One day, just as we were leaving to walk with John to the train, Crow spied something and lunged, and yanked my arm yet one more time.  I was hurt, yet again.  And in a fit of frustration, I went back into the house and got out a prong collar.  One lunge and Crow came back to heel position and we walked nicely to the train station.  He tried it once a day for two more days.  Within two weeks we were back on the flat collar.  And I learned something really important.  Commitment to a method is less important to me than clear communication.  That two week period allowed me to teach Crow that he was never ever going to be permitted to lunge on leash, and as a result, our relationship improved enormously.  After using the prong collar, I enjoyed my daily walks with Crow.  Before, I dreaded them.  After, we were able to go places we had not been able to go previously, without risk to me and my arm.  Before, I was limiting where I would walk him.

Could I teach it now, using only a clicker?  Maybe.  Maybe not though.  It took me about four years to get to the point where I talked openly about this with my clicker training friends, because I reliably get one of four responses.  Either I am lazy, undereducated, I like hurting dogs or I have resorted to using pain when I choose to use pain.  Let’s take each in turn.

First, I am lazy.  I would argue that when you take two years to teach a dog to walk on lead and they aren’t getting the message to never ever pull on leash, then the trainer isn’t lazy.  I might be more skilled now, but this is a dog who had not been on leash till he was seven months and then had to be on leash daily for the rest of his life-he was a challenge to work with for sure.  But it wasn’t laziness that made me reach for the prong.  I worked daily, sometimes for several hours a day with this dog. 

Second, I am undereducated.  So I just don’t know better.  Lets consider.  I have passed both the CPDT-KA and the CPDT-KSA, I am a CDBC and I am preparing to sit the CBCC.  I have been to two Clicker Expos, two or three PABAs, seen Pam Reid, read her book, seen Ian Dunbar at least three times, and read all of his books and seen most of his video tapes, I have seen Nick Dodman several times and read all of his work, Kathy Sdao and read some of her work via the net, watched the BowWow girls videos, been to John Rogerson’s weekend intensive, been to several Suzanne Clothier seminars, been to a Sue Ailsby workshop, plus I was one of the principle editors on Barbara Handelmann’s dog behaviour book.  I think I have the education piece covered nicely.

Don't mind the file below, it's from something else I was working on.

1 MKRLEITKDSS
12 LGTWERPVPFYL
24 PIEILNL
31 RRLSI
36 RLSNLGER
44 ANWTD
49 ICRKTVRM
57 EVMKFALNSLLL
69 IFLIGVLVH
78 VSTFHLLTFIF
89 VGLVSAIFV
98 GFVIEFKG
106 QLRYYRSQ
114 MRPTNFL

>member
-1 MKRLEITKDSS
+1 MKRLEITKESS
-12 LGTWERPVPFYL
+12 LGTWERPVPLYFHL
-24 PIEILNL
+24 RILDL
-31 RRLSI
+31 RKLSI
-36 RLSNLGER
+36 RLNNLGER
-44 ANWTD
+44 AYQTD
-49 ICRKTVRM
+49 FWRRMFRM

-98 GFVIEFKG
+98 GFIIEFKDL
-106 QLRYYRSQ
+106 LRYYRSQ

Thirdly, I like hurting dogs.  Give me a break.  That one is just plain rude.  I don’t like causing pain to dogs, but I also don’t like being hurt by large aggressive dogs who do things from time to time that are dangerous to me, and I will use whatever means is needed to follow one of the most basic premises of working with animals that I know; keep everyone safe at all times, including the dog.  If I have to move a large aggressive mastiff from the car to the vet clinic and that dog is likely going to try and eat the receptionist, yes, I get the receptionist out of the way, but I will also choose a tool that equalizes the strength of us-so I will likely choose a prong collar in that case. 

Finally, I have resorted to pain.  Yup, with Crow, I did resort to pain.  I will tell you though, that now I don’t resort.  I choose after careful consideration to use pain if I think it is the most appropriate option.  I am aware that when I choose to use a prong or shock collar I am choosing to use pain.  I am no longer resorting.  I will say that the two years I struggled with leash manners with Crow resulted in a lot of “resorting” that I wish I had not done.  I would sometimes lose my temper and leave him in a huff and go into the house seething at this dog who was just not getting it.  And then I would be remorseful for hours and days afterwards, thinking I wasn’t worthy of this animal, or of teaching dog training or of being part of the training community.  Resorting is never a good choice because we are unclear about our objectives and motives, and it leaves us with guilt and distress.

If you visit the CCPDT website at, you will find there a copy of their humane hierarchy.  While I don’t like everything about it, I would like to point out that the use of positive punishments are on that hierarchy.  This means that a professional organization, vetted and examined by animal behaviourists and veterinary behaviourists recognizes what many in the training community don’t: that sometimes, the use of aversives, including pain is appropriate.  Not always.  Not even often.  But some of the time. 

If you visit the International Association of Animal Behaviour Consultants website, you can learn about LIMA; Least Invasive, Minimally Aversive; the guidelines that we follow when we practice behaviour consulting.  This means that where ever possible, we don’t choose aversives as our first line for training, but that we don’t rule out that they might be beneficial in some cases.

The use of aversives in dog training has been a hot topic this week.  Some people want to approve or prohibit equipment based on some mysterious aversion factor.  Prongs are bad, and halters are good.  Or halters are bad, but flat collars are good.  Clickers are good.  Treats are bad.  The problem is that it isn’t that simple.  This is a subject fraught with shades of grey.  I use head halters a lot and in fact was one of the first trainers in Guelph to have one in the eighties; I had to order mine from Roger Mugford in England.  I was also one of the first people in Guelph to use a clicker; we had to order them at $5 a piece from the states and we spent a lot of time trying to rig them from juice bottle tops.  There is no simple way to quantify good versus bad when it comes to our tools.

Determining if a tool is an aversive is a bit of a trick.  Ultimately, you have to ask the dog if he finds something aversive.  I have had clients with dogs in my classes who find the clicker itself so unpleasant they cannot be in a room full of clicker training.  The handler can use the theory of marking the behaviour, but they cannot use the clicker itself.  I have met more than my share of dogs who find the head halter so aversive they cannot even think, so we cannot rubber stamp that tool either.  I have seen thin skinned dogs develop sores under flat collars and flat harnesses and front attachment harnesses; a sore is certainly aversive.